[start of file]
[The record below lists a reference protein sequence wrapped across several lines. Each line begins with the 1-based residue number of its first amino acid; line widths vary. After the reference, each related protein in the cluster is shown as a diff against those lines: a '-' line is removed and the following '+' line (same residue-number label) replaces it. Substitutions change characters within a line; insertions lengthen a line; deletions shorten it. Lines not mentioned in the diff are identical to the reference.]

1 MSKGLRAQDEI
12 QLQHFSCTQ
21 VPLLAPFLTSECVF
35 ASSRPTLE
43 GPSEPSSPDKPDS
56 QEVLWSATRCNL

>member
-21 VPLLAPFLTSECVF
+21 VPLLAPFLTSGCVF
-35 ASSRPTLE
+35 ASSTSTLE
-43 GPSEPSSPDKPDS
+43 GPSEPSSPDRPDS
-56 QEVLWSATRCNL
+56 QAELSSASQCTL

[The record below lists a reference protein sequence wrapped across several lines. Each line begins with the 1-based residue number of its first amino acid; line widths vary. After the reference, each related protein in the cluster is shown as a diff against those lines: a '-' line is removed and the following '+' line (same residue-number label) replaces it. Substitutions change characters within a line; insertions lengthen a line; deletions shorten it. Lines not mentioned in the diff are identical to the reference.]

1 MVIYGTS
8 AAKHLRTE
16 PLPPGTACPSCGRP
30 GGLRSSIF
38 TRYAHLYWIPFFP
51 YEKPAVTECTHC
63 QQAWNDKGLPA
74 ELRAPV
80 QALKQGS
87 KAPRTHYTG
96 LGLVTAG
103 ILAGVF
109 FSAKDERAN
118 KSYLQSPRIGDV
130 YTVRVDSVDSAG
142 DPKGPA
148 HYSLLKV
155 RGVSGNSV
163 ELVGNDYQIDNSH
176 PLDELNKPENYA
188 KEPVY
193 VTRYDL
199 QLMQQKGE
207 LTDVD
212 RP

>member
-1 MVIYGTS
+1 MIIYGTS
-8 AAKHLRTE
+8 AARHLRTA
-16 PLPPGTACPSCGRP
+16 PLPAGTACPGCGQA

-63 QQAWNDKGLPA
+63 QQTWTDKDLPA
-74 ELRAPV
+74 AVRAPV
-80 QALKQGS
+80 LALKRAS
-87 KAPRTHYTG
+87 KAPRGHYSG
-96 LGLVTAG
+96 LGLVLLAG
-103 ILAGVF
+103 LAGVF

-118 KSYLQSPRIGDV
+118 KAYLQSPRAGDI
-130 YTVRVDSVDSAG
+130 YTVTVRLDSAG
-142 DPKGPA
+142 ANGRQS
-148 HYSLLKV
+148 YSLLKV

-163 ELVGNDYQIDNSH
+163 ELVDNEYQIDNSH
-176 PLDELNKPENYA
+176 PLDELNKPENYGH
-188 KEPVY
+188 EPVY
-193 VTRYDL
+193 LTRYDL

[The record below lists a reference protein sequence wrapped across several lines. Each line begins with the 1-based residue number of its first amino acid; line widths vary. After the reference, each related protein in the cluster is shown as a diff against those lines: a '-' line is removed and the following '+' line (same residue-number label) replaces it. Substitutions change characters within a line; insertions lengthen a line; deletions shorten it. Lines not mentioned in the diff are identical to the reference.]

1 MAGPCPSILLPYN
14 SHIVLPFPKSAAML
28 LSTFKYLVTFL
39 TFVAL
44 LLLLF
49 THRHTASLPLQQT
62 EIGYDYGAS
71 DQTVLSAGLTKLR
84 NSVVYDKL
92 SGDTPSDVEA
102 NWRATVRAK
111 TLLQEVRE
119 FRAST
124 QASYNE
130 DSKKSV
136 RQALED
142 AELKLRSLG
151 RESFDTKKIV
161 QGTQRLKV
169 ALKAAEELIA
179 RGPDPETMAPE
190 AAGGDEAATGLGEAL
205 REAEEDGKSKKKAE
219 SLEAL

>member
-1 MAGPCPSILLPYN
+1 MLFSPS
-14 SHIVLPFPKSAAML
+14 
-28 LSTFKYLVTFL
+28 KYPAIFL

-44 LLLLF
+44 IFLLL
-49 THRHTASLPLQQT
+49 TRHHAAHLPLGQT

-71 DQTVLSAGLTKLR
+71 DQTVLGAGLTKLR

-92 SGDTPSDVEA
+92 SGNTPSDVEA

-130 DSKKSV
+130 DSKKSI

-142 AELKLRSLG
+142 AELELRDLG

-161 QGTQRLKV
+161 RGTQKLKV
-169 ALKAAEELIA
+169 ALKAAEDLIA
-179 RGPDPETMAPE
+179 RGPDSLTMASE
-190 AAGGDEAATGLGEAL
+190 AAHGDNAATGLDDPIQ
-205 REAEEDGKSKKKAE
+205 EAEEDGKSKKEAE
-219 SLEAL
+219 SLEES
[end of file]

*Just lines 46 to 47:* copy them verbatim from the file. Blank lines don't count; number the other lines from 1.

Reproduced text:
-8 AAKHLRTE
+8 AARHLRTA